A plant journal recently retracted a 2017 paper, saying the authors couldn’t pay the page charges ($110/page). The notice has since disappeared, and the journal announced on Twitter Thursday it was issued in error. The paper is now intact on the journal’s site.
This isn’t the first time the journal has withdrawn a statement that authors couldn’t pay the page charges — we’ve discovered the journal removed a line to that effect from a 2015 retraction notice (although in that case, it left the retraction intact). Page charges, often required by traditional publishers, typically cover printing costs; they differ from article processing charges (APCs) levied by open-access journals, which cover the cost of publishing the paper and making it freely available.
We’ve contacted editors at the journal and its publisher, Taylor & Francis, to try to find out why there are mixed messages about author page charges. A spokesperson for the publisher said it was unable to respond before deadline, but it was looking into the matter:
I can confirm that we are committed to following [Committee on Publication Ethics] guidelines and that we are taking this issue seriously.
In the meantime, here’s what we know.
On Wednesday, Twitter users posted about the retraction of a 2017 paper in Plant Signaling & Behavior, “Involvement of nitric oxide in enhanced germination and seedling growth of magnetoprimed maize seeds.”
Abominable retraction from T&F https://t.co/fb6cg1mOPC "the authors could not pay the page charges" (which btw are $110 per page!). Not even an OA APC. Just page charges. Outrageous! https://t.co/90JbNAiMsE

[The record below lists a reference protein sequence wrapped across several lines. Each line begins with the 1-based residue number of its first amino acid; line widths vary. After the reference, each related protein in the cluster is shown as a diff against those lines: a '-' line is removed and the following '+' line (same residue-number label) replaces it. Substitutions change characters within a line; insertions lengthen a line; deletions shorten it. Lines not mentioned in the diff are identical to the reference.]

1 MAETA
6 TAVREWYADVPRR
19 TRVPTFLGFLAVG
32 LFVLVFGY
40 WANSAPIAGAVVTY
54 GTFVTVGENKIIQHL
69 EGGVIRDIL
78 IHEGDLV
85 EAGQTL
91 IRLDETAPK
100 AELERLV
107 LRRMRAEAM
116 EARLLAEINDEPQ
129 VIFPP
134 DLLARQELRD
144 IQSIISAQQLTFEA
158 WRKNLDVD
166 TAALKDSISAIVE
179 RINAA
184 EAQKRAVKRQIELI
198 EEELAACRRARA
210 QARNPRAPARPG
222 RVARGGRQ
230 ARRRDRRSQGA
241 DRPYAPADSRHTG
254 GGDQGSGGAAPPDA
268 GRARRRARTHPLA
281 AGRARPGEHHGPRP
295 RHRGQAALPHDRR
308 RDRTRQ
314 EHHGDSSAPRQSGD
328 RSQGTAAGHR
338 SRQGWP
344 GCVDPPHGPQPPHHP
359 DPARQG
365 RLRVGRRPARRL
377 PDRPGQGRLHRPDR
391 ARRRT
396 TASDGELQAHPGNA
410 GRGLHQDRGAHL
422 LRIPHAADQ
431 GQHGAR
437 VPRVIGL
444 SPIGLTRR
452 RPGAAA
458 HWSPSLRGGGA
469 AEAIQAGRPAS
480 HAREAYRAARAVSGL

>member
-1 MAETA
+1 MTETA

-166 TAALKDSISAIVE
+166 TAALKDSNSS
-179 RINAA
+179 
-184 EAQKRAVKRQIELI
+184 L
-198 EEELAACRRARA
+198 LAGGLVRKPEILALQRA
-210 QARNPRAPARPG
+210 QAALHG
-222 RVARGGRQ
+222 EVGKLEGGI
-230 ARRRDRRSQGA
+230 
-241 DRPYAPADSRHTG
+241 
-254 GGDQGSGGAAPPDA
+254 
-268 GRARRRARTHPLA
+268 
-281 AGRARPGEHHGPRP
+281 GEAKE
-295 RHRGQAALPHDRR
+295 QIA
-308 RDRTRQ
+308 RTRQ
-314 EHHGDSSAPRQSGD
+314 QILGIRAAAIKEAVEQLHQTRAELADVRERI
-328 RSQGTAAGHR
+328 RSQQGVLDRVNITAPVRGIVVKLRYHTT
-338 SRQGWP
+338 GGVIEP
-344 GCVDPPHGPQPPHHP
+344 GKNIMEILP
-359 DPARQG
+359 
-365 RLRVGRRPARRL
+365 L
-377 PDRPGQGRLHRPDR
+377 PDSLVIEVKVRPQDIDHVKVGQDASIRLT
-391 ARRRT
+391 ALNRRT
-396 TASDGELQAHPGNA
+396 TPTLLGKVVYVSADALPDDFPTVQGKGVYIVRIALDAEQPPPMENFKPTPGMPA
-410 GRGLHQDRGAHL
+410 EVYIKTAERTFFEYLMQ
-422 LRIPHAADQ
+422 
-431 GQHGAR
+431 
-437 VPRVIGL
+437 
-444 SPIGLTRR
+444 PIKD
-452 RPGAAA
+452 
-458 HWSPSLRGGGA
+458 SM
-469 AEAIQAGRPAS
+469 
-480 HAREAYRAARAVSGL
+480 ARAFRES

— R⓪ss Mounce (@rmounce) November 8, 2017
Then, the retraction disappeared. This caused more discussion.
The retraction statement seems no longer available "Either the content has moved, or the URL is incorrect."
Did you maybe saved a screenshot?
— jibé (@jibe_jeybee) November 8, 2017
The publisher then posted an explanation:
This retraction was human error within Taylor & Francis and should not have been issued, which was why we removed it so quickly yesterday. We really appreciate the community alerting us to this and are now looking into how this could have happened.
The 2017 paper has not yet been indexed by Clarivate Analytics’ Web of Science.
Here’s the other case we found: In 2015, the journal retracted a recently published paper for the same reason. The short note concluded with the sentence:
The authors were not able to pay the required page charges for this paper.
When we covered the 2015 retraction, an author confirmed to us that he withdrew the article after his institution declined to pay for it, and had resubmitted it to a different journal.
When we checked back on the 2015 retraction notice, we realized that the line about the page charges had been removed; the notice now simply says the article has been removed by the editor and publisher, and provides no explanation.
Lots of questions — we’ll update the post if we get some answers.
Hat tip: Rolf Degen
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